- Speeds up metabolism: The stimulating nature of this drug ultimately leads to a quicker metabolism. A quicker metabolism will lead you to burn more calories while resting, with less overall exercise. This means that even if you maintained the same diet you were eating pre-Vyvanse as during your treatment, you’re going to lose some weight.
- Side effects: Although unwanted side effects are relatively uncommon on Vyvanse, they can induce additional weight loss. Examples of side effects that may promote weight loss include: diarrhea, nausea, vomiting. If you have diarrhea and/or vomit when you take this drug, you’re going to lose weight. If you are nauseous, you’re going to be less likely to eat.
Note: It is believed that many of these factors are reason as to why people lose weight while taking Vyvanse. It is important to understand that for some people, specific factors may play a more prominent role in influencing weight loss compared to others. For example, one person may experience more of an energy increase to workout, whereas another person may not have a lot more energy, but may have less of an appetite.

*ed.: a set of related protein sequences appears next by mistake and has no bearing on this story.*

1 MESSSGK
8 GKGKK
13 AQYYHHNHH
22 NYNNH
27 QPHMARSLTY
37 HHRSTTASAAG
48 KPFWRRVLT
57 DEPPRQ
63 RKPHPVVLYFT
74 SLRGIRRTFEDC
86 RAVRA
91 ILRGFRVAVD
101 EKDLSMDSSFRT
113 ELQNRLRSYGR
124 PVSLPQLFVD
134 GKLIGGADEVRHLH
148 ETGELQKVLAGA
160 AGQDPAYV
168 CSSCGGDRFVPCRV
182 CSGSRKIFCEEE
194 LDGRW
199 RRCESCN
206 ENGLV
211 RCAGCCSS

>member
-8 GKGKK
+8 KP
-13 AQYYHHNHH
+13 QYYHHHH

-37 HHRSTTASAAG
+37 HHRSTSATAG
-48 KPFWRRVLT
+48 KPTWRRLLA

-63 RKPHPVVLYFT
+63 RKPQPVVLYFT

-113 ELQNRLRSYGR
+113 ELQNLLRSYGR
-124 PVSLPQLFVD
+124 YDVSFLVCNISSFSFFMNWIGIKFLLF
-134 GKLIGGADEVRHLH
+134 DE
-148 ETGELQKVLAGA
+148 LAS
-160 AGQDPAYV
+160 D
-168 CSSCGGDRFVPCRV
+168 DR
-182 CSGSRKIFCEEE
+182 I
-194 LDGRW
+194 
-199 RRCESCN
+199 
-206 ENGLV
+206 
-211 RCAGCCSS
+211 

Dangers of using Vyvanse to lose weight…
Over the long-term, using Vyvanse specifically for the purpose of weight loss should not be considered healthy. It is not medically approved for weight loss and using it specifically for this purpose could lead to abuse, addiction, dependence, and ultimately the rebound effect of severe weight gain upon discontinuation.
- Abuse: Once people realize how this drug makes them feel and look (in regards to weight loss), they may resort to abusing it. This may involve taking higher than medically recommended doses with ulterior motives such as to lose weight or experience pleasure. Abusing the drug can have detrimental effects, especially when done over a long-term.